Amazon Spent $3.1 Million On Anti-Union Consultants In 2023

Amazon spent more than $3 million on anti-union consultants last year in its continuing effort to keep organized labor out of its delivery network, according to disclosures filed Saturday with the Labor Department.

The Seattle-based retail giant has been ringing up a large tab hiring “persuaders” who try to convince workers not to form unions. It doled out more than $14 million on such consultants last year as well.

Employers are required to disclose such spending when the consultants speak directly to workers about unionization. The figures cited in the forms generally would not include money Amazon spent on in-house work against unions or legal advice aimed at undermining organizing efforts.

Companies often pay $3,000 or more for each persuader per day, as a HuffPost investigation detailed last year. The consultants typically hold group and one-on-one meetings where they paint the union in a negative light, often ahead of a union election or while organizers are trying to gather union cards.

Amazon has grown to be the largest warehouse employer in the country, and its expenditures on anti-union consultants are unusually high compared to others. The company couldn’t immediately be reached for comment on Sunday, but it told HuffPost last year that it hires consultants to “ensure our employees are fully informed about their rights.”

“We also know that there are outside organizations working hard and spending heavily to spread false information about us to our teams,” a company spokesperson said at the time.

Union supporters outside Amazon's LDJ5 facility in New York City in 2022.
Union supporters outside Amazon’s LDJ5 facility in New York City in 2022.

Michael M. Santiago via Getty Images

The largest beneficiary of Amazon’s spending in 2023 was Michigan-based consultant Penne Familusi, whose firm, the Rayla Group, brought in $1.3 million. Amazon paid Familusi’s firm $7.6 million the previous year.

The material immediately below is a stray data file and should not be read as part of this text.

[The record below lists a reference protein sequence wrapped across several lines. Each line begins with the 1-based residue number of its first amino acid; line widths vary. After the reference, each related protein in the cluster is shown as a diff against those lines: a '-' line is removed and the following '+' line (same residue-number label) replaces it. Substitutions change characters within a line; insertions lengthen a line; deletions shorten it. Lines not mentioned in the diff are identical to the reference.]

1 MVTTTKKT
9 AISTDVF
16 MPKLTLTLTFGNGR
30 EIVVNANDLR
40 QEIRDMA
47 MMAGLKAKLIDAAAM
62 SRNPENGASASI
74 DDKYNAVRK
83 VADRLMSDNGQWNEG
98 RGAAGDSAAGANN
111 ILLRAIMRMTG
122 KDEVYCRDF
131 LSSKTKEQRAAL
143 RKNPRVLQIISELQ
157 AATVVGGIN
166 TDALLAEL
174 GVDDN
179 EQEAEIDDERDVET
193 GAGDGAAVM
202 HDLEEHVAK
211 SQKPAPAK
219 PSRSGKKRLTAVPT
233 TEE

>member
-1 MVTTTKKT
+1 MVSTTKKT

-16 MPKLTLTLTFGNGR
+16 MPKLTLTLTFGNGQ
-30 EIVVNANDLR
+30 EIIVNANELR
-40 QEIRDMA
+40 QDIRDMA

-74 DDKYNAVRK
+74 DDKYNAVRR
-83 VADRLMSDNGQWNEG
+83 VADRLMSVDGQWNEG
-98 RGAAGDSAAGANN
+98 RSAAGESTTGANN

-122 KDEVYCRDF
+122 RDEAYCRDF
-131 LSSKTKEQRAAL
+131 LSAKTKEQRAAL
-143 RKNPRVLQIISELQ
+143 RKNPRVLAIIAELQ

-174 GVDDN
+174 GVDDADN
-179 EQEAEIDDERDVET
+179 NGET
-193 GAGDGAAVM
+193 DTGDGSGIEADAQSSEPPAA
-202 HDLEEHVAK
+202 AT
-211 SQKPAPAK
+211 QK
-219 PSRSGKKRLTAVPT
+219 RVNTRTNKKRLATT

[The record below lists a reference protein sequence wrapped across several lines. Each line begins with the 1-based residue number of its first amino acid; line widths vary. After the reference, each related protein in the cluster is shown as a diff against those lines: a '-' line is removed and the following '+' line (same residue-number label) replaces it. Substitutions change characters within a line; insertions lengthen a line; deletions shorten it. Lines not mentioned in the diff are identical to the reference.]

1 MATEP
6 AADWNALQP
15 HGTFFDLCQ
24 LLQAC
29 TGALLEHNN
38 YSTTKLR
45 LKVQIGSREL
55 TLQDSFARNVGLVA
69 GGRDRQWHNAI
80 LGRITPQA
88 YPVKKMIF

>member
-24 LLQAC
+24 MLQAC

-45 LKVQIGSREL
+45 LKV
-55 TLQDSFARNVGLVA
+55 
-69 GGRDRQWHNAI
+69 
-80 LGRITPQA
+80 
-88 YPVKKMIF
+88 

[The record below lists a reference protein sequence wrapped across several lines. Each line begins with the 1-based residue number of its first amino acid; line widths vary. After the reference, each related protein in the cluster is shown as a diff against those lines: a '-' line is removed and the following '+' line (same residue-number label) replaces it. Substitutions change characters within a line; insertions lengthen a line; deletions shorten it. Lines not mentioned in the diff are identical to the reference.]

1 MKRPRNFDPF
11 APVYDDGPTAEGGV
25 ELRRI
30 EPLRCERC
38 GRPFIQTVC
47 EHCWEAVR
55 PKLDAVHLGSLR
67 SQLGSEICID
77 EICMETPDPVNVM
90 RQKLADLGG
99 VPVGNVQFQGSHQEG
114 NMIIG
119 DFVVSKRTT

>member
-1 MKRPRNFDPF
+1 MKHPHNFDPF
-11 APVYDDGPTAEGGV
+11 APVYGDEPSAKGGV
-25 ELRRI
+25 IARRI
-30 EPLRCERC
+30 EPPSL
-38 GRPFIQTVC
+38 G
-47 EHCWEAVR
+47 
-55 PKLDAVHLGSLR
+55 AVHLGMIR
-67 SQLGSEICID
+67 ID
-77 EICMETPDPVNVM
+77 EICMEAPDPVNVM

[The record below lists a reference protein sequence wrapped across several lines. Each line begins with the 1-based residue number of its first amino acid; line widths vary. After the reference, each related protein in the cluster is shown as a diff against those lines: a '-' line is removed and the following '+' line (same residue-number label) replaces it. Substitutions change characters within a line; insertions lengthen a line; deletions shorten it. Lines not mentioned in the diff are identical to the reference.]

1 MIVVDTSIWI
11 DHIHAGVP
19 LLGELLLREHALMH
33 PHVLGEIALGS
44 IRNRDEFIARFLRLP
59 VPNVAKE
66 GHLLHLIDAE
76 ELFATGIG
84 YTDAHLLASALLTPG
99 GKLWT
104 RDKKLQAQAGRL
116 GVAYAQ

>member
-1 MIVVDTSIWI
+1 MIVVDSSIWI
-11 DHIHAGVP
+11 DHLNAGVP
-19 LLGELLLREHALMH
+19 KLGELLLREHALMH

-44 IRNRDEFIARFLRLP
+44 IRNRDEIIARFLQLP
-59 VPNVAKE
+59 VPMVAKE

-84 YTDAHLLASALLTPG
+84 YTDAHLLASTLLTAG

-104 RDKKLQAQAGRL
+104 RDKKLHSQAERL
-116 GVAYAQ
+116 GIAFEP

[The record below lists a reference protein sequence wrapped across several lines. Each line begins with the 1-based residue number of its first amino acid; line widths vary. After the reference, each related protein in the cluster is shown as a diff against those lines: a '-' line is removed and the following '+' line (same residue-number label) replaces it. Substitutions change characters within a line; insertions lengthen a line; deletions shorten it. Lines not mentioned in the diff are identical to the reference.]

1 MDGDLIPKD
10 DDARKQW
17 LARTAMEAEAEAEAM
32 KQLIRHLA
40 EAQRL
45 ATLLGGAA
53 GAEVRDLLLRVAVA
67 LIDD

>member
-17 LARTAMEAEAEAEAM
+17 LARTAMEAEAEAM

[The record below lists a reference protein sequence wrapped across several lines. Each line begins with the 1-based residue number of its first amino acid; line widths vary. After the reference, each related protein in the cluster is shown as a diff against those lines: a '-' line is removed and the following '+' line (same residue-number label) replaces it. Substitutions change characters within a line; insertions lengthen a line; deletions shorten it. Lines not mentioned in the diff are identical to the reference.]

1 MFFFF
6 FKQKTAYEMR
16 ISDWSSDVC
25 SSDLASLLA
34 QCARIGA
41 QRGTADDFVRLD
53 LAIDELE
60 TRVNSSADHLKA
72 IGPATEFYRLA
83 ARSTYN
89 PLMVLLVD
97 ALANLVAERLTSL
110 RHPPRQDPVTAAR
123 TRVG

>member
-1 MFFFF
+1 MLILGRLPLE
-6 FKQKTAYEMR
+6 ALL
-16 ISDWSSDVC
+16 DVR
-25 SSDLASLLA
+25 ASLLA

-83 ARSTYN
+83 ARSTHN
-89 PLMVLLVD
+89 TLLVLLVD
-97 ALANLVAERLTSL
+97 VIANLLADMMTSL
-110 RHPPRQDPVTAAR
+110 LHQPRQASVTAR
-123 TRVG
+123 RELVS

The second highest-earning consultant last year was labor lawyer Katie Lev, who received $1.1 million from Amazon. An administrative law judge at the National Labor Relations Board ruled in January 2023 that Lev had made an illegal threat against Amazon workers by telling them their pay would be frozen and others would receive raises while they tried to negotiate a contract.

The retailer said in its filings that it hired Familusi, Lev and other consultants “in response to large scale union organizing efforts.” Their roles were to “educate employees” and help Amazon in “expressing the company’s opinion on union representation.”

Amazon is battling labor groups on a number of fronts these days.

The International Brotherhood of Teamsters has been trying to organize the company’s subcontracted delivery drivers, while both the Amazon Labor Union and the Retail, Wholesale and Department Store Union have carried out campaigns inside its warehouses.

Only the ALU has managed to form a union at one of Amazon’s massive fulfillment centers, though the group is still struggling to negotiate a first contract two years after its election victory at the JFK8 warehouse in New York City.

The RWDSU lost an election at a warehouse in Alabama in 2021, but the National Labor Relations Board tossed out the results after finding Amazon violated the law and tainted the vote. The union lost a rerun election by a more narrow margin the following year.

Meanwhile, a group of subcontracted delivery drivers in California unionized last year with the Teamsters.

The drivers technically worked for an outside firm that was part of Amazon’s “delivery service partner” network. The union has argued that Amazon is dictating the working conditions and should therefore have to bargain directly with drivers, even if they’re paid by a third party.


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